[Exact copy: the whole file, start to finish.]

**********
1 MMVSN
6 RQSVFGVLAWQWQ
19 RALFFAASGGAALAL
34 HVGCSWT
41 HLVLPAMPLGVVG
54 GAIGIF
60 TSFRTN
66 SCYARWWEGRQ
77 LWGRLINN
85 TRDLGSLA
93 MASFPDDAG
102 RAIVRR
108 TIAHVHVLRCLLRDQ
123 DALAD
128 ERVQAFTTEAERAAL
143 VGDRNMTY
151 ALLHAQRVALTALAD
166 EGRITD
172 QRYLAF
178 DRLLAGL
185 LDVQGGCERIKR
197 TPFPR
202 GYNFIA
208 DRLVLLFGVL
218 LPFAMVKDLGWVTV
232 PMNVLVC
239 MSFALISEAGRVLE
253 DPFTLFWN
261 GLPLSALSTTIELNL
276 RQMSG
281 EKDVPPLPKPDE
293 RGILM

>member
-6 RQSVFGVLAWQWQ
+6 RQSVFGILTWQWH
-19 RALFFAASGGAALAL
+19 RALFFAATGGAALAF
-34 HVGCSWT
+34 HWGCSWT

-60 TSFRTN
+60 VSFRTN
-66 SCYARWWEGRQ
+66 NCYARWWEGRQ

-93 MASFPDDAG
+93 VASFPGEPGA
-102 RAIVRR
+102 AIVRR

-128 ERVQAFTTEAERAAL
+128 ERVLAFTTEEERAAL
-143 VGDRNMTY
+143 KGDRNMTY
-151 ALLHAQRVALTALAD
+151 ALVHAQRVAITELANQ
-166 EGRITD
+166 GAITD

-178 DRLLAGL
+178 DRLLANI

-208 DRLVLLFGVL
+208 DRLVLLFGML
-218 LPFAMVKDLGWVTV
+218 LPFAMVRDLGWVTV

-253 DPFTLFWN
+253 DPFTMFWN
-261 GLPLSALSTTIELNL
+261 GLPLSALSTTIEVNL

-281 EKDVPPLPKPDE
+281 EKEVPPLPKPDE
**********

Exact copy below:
1 MMVSN
6 RQSVFGVLAWQWQ
19 RALFFAASGGAALAL
34 HVGCSWT
41 HLVLPAMPLGVVG
54 GAIGIF
60 TSFRTN
66 SCYARWWEGRQ
77 LWGRLINN
85 TRDLGSLA
93 MASFPDDAG
102 RAIVRR
108 TIAHVHVLRCLLRDQ
123 DALAD
128 ERVQAFTTEAERAAL
143 VGDRNMTY
151 ALLHAQRVALTALAD
166 EGRITD
172 QRYLAF
178 DRLLAGL
185 LDVQGGCERIKR
197 TPFPR
202 GYNFIA
208 DRLVLLFGVL
218 LPFAMVKDLGWVTV
232 PMNVLVC
239 MSFALISEAGRVLE
253 DPFTLFWN
261 GLPLSALSTTIELNL
276 RQMSG
281 EKDVPPLPKPDE
293 RGILM

>member
-6 RQSVFGVLAWQWQ
+6 RQSVFGILTWQWH
-19 RALFFAASGGAALAL
+19 RALFFAATGGAALAF
-34 HVGCSWT
+34 HWGCSWT

-60 TSFRTN
+60 VSFRTN
-66 SCYARWWEGRQ
+66 NCYARWWEGRQ

-93 MASFPDDAG
+93 VASFPGEPGA
-102 RAIVRR
+102 AIVRR

-128 ERVQAFTTEAERAAL
+128 ERVLAFTTEEERAAL
-143 VGDRNMTY
+143 KGDRNMTY
-151 ALLHAQRVALTALAD
+151 ALVHAQRVAITELANQ
-166 EGRITD
+166 GAITD

-178 DRLLAGL
+178 DRLLANI

-208 DRLVLLFGVL
+208 DRLVLLFGML
-218 LPFAMVKDLGWVTV
+218 LPFAMVRDLGWVTV

-253 DPFTLFWN
+253 DPFTMFWN
-261 GLPLSALSTTIELNL
+261 GLPLSALSTTIEVNL

-281 EKDVPPLPKPDE
+281 EKEVPPLPKPDE